Things You'll Need
Masonry drill bit
If more than one anchor is to be used to secure brackets, measure from the center of each hole to the other. A level held vertically from the center of the top hole down is a reliable way of positioning multiple holes. Also use the level for horizontal situating when installing shelving brackets.
Wear safety glasses and use ear protection plugs or attenuators when using a hammer drill.
Concrete walls are capable of supporting heavy items provided that the proper anchoring device is installed. Shelving brackets and hooks that are constructed of strong steel mean little if the anchor which fastens them to the concrete wall is too weak to bear the weight. Installing strike anchors that expand inside the concrete is one of the best ways to secure heavy things on concrete walls. You can get the job done with the proper tools, materials and basic masonry and power tool knowledge.
Determine the size hole that will be drilled for the anchor to be used. The strike anchor diameter must be equal to the hole diameter
Determine the length of anchor required using a ruler. Add the thickness of the bracket or hook to be fastened to the diameter of the anchor being used. Add this number to the thickness of the nut and washer used with the anchor. The total of these numbers determines the length of strike anchor required.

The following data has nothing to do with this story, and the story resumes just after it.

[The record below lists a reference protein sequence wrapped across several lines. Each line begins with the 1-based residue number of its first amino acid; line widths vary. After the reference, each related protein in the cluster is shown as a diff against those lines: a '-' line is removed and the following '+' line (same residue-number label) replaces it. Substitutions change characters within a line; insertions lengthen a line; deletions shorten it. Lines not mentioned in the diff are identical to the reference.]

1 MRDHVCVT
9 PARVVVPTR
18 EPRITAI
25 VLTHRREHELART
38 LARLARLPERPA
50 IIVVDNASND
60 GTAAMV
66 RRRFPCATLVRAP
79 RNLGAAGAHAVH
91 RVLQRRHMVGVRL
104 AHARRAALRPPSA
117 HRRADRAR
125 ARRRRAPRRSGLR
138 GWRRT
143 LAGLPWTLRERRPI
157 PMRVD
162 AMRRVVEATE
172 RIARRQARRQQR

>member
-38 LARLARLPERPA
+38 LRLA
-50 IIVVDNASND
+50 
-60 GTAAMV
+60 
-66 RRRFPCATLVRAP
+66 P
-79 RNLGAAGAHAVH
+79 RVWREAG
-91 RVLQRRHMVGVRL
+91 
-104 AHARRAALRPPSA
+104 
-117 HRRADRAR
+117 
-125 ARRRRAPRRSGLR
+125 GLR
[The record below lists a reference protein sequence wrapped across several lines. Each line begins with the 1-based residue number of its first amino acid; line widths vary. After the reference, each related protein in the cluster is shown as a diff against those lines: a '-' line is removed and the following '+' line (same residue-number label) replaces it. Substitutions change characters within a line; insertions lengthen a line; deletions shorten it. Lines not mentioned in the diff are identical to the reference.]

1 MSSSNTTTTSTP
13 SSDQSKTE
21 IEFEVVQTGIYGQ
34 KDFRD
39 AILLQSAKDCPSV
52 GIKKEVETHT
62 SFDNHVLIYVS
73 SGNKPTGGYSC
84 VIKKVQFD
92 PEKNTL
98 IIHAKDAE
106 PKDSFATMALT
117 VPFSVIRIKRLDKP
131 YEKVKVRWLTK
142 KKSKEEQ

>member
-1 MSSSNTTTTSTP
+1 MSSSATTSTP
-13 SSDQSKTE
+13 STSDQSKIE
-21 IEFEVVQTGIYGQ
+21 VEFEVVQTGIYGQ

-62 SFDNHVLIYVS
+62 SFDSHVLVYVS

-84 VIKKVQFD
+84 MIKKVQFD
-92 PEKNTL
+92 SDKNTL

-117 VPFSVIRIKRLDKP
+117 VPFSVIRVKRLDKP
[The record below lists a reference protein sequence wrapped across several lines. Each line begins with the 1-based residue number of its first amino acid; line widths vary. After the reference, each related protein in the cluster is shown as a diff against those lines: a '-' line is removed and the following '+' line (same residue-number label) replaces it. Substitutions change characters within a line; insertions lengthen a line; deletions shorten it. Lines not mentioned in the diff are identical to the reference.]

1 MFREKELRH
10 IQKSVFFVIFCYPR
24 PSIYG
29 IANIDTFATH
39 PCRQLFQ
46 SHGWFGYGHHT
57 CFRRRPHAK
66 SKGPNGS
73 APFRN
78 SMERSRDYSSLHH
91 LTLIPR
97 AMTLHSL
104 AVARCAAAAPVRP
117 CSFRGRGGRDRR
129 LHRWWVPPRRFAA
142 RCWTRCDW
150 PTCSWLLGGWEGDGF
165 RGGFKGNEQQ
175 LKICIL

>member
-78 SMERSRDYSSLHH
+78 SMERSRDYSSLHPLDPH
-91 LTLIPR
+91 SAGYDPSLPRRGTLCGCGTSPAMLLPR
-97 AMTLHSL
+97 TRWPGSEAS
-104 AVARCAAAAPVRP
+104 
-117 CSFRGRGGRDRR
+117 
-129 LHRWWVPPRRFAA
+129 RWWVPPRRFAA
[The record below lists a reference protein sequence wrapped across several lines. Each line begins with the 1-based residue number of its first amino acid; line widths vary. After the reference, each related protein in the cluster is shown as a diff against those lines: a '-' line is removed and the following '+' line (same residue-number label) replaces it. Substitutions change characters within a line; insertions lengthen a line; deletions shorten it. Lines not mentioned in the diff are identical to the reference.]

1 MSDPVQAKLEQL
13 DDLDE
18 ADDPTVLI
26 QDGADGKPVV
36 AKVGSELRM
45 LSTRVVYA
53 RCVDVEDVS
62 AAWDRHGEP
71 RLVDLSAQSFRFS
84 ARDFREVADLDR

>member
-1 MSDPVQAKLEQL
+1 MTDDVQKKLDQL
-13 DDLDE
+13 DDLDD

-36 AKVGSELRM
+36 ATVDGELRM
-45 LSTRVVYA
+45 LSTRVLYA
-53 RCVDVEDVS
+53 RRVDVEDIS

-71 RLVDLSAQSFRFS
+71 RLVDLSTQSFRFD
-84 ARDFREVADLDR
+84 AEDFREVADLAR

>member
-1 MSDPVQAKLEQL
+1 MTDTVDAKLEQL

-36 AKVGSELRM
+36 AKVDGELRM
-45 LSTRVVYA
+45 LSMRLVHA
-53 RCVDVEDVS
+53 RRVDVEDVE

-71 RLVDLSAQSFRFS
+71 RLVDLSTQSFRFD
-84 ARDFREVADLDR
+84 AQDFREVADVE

Drill a hole in the chosen location using a hammer drill fitted with a masonry drill bit. Measure the required depth of the hole along the drill bit from the tip up with the ruler. Apply masking tape around the drill at this point as a guide.
Stop drilling when the masking tape on the bit meets the concrete wall and remove the bit from the hole.
Remove residual concrete dust particles from the hole using a shop-vac vacuum or a hand blower. Make sure the hole is clean before installing the strike anchor.
Place the washer and nut on the threaded end of the anchor. With the nut, washer and set-pin in place, insert the anchor through the bracket or hook to be fastened and into the hole in the concrete.
Drive the set pin into the anchor with several sharp strikes using a hammer until the pin is flush with the tip of the anchor.
Tighten the nut clockwise with an adjustable wrench.
Max Stout began writing in 2000 and started focusing primarily on non-fiction articles in 2008. Now retired, Stout writes technical articles with a focus on home improvement and maintenance. Previously, he has worked in the vocational trades such as automotive, home construction, residential plumbing and electric, and industrial wire and cable. Max also earned a degree of biblical metaphysician from Trinity Seminars Ministry Academy.